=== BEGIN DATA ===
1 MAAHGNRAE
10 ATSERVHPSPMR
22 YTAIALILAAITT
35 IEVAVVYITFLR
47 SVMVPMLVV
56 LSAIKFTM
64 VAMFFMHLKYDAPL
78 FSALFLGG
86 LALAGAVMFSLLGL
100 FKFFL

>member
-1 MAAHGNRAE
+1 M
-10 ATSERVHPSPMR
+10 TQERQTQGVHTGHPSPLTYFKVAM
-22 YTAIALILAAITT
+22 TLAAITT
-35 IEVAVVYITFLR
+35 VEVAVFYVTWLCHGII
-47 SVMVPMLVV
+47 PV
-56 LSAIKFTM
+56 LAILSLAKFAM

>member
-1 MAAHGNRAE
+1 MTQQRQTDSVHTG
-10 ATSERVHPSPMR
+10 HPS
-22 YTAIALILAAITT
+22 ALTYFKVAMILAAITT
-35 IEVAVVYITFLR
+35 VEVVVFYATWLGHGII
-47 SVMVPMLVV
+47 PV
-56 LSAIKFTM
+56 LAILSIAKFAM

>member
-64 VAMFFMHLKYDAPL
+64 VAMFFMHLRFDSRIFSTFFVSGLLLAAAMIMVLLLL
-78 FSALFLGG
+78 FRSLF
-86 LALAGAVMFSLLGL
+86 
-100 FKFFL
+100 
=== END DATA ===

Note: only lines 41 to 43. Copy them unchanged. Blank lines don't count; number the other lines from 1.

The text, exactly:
+78 FRSLF
-86 LALAGAVMFSLLGL
+86 